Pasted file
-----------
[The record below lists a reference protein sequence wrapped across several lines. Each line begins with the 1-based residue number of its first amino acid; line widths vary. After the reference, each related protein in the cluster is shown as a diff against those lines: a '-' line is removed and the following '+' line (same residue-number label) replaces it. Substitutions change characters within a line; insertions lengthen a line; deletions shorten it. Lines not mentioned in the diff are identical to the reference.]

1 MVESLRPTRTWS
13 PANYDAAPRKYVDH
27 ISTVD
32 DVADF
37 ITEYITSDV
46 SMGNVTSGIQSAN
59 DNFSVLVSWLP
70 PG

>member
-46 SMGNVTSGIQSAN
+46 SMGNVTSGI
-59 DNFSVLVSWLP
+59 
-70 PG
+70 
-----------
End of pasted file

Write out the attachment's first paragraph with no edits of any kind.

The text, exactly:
[The record below lists a reference protein sequence wrapped across several lines. Each line begins with the 1-based residue number of its first amino acid; line widths vary. After the reference, each related protein in the cluster is shown as a diff against those lines: a '-' line is removed and the following '+' line (same residue-number label) replaces it. Substitutions change characters within a line; insertions lengthen a line; deletions shorten it. Lines not mentioned in the diff are identical to the reference.]